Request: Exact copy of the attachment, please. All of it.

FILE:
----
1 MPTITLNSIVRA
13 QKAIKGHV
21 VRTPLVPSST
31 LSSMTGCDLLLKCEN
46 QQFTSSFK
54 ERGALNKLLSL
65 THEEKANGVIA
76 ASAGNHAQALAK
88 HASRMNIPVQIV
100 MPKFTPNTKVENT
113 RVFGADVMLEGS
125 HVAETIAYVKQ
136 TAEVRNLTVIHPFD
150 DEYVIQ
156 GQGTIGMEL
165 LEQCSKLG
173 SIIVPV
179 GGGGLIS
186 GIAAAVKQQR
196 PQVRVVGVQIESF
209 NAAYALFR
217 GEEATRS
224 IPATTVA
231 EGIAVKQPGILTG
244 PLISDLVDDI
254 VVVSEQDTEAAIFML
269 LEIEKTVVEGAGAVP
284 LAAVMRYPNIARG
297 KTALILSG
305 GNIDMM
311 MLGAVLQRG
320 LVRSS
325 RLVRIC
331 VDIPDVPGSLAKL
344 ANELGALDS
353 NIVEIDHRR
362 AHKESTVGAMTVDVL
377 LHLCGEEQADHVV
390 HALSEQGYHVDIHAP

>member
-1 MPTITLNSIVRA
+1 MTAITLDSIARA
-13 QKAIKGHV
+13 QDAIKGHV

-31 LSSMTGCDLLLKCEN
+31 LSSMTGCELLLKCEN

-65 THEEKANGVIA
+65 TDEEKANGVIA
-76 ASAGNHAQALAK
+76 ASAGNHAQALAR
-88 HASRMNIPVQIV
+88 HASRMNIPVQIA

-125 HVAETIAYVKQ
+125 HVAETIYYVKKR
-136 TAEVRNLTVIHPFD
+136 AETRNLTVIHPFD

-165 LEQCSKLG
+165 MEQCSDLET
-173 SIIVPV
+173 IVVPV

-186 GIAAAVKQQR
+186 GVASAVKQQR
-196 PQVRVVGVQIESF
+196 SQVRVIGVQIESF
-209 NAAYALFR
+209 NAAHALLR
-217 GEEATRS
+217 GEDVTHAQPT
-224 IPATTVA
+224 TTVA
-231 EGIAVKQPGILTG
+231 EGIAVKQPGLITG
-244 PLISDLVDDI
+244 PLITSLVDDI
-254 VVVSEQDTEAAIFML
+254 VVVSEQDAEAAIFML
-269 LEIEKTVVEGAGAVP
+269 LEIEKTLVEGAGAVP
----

1 MPTITLNSIVRA
13 QKAIKGHV
21 VRTPLVPSST
31 LSSMTGCDLLLKCEN
46 QQFTSSFK
54 ERGALNKLLSL
65 THEEKANGVIA
76 ASAGNHAQALAK
88 HASRMNIPVQIV
100 MPKFTPNTKVENT
113 RVFGADVMLEGS
125 HVAETIAYVKQ
136 TAEVRNLTVIHPFD
150 DEYVIQ
156 GQGTIGMEL
165 LEQCSKLG
173 SIIVPV
179 GGGGLIS
186 GIAAAVKQQR
196 PQVRVVGVQIESF
209 NAAYALFR
217 GEEATRS
224 IPATTVA
231 EGIAVKQPGILTG
244 PLISDLVDDI
254 VVVSEQDTEAAIFML
269 LEIEKTVVEGAGAVP
284 LAAVMRYPNIARG
297 KTALILSG
305 GNIDMM
311 MLGAVLQRG
320 LVRSS
325 RLVRIC
331 VDIPDVPGSLAKL
344 ANELGALDS
353 NIVEIDHRR
362 AHKESTVGAMTVDVL
377 LHLCGEEQADHVV
390 HALSEQGYHVDIHAP

>member
-1 MPTITLNSIVRA
+1 MTAITLDSIARA
-13 QKAIKGHV
+13 QDAIKGHV

-31 LSSMTGCDLLLKCEN
+31 LSSMTGCELLLKCEN

-65 THEEKANGVIA
+65 TDEEKANGVIA
-76 ASAGNHAQALAK
+76 ASAGNHAQALAR
-88 HASRMNIPVQIV
+88 HASRMNIPVQIA

-125 HVAETIAYVKQ
+125 HVAETIYYVKKR
-136 TAEVRNLTVIHPFD
+136 AETRNLTVIHPFD

-165 LEQCSKLG
+165 MEQCSDLET
-173 SIIVPV
+173 IVVPV

-186 GIAAAVKQQR
+186 GVASAVKQQR
-196 PQVRVVGVQIESF
+196 SQVRVIGVQIESF
-209 NAAYALFR
+209 NAAHALLR
-217 GEEATRS
+217 GEDVTHAQPT
-224 IPATTVA
+224 TTVA
-231 EGIAVKQPGILTG
+231 EGIAVKQPGLITG
-244 PLISDLVDDI
+244 PLITSLVDDI
-254 VVVSEQDTEAAIFML
+254 VVVSEQDAEAAIFML
-269 LEIEKTVVEGAGAVP
+269 LEIEKTLVEGAGAVP